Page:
Sunday, June 23, 2024

My husband and I are currently facing immense challenges in our marriage, and it seems like there isn’t much guidance available on how to navigate through it. We haven’t communicated in over a year. It’s difficult for me to answer our children’s questions about his whereabouts. I have taken on all the responsibilities of managing our household, along with handling various legal and financial tasks. I have had ample time to reflect on my past mistakes, but I can’t apologize.

The primary issue in our relationship is that my husband is no longer alive. Last year, at the age of 43, he passed away from an undiagnosed heart condition. To keep his memory alive, I have taken various steps, especially since we have two young children, one of whom was born after his death. Both of them will grow up without any memories of him. I have created board books with his photos, organized his tools and art supplies, and framed posters from concerts we attended. However, I question whether my actions are “healthy.”

Many individuals agree that discussing and remembering the deceased is a healthy and positive way to cope. However, at some point, you are expected to remove your wedding ring and refrain from wearing his old sweaters in public.

Recently, I have seen numerous doctors, and during every visit, they provide me with a mental health survey. Upon answering questions about my sleeping patterns, anxiety levels, and frequency of crying, I have an urge to tell the person holding the clipboard, “But it’s solely because my husband died. Wouldn’t it be strange if I wasn’t struggling?”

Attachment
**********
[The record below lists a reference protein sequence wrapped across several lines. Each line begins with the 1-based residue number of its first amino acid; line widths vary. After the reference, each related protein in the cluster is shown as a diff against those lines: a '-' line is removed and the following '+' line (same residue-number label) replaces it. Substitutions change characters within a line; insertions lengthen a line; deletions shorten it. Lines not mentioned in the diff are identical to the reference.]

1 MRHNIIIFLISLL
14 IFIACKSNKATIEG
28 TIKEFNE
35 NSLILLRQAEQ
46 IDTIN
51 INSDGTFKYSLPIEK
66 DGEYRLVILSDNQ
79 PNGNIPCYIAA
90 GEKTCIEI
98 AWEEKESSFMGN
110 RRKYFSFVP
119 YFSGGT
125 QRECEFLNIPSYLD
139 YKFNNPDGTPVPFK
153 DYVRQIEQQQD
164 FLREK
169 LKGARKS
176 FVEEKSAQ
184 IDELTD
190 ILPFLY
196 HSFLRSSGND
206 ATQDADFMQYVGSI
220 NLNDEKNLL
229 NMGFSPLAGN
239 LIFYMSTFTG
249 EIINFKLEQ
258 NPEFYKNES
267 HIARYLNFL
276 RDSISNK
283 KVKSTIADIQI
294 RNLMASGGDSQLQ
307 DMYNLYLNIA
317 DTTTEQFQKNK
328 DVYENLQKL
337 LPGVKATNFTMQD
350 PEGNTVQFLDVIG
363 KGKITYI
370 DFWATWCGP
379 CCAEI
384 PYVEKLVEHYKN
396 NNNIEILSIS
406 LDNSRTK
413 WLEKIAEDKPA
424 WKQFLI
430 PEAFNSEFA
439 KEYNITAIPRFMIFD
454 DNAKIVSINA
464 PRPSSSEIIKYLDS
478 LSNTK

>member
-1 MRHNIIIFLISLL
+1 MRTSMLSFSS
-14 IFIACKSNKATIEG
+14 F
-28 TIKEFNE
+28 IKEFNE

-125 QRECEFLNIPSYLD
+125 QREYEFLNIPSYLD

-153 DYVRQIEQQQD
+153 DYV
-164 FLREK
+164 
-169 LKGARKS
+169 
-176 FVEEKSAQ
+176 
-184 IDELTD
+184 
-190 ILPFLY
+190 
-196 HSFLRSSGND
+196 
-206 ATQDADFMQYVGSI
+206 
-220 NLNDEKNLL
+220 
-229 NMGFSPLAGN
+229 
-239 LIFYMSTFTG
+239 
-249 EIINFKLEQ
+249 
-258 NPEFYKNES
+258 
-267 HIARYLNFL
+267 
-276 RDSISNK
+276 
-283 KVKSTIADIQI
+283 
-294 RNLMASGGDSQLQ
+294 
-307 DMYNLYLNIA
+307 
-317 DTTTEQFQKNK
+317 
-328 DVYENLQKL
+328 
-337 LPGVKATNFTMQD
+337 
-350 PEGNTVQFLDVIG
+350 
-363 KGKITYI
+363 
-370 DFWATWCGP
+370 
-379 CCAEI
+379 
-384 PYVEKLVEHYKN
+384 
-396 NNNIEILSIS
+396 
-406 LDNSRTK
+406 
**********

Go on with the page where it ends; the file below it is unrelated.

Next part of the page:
I used to enjoy reading advice on relationships. My husband and I had a good relationship, despite its quirks, and reading about other people’s problems and solutions reminded me that no one is perfect. However, I now realize how irrelevant that advice is to my current situation. You cannot improve intimacy, communication, or divide household tasks equitably with someone who is no longer present. You cannot learn the love language of a ghost.

Technically, I am no longer married. I have checked the “widow” box countless times on various forms. Nevertheless, being a widow feels distinct from being single. I still feel like I am in a relationship, especially since I am raising our children. I continue living in the house we purchased and making decisions based on our choices. Therefore, I attempt to live my life in a manner that would allow him to walk back through the door at any moment and resume everything the way it used to be.

During a grief therapy appointment, I mentioned to my therapist that I frequently think about the challenges in our marriage. I didn’t have any significant regrets, but there were certain things that bothered me, which I wish I had discussed with him when I had the chance. Additionally, I have a list of things I wish I had done differently, such as making the bed before work, driving more cautiously, and understanding how our Wi-Fi functioned instead of relying on him.

Curiously, my therapist responded with, “What are your thoughts about your thoughts?”

“I think I simply want to be in a relationship with him,” I replied, tears streaming down my face once again.

Losing your spouse is anything but easy, and there are times when I wonder if it’s even more challenging for us because we came from such different backgrounds. When we first met, I was a conservative white girl from the suburbs. I struggled with city life; I didn’t know how to dress or drive around, but I possessed extensive knowledge of classical music and the Bible.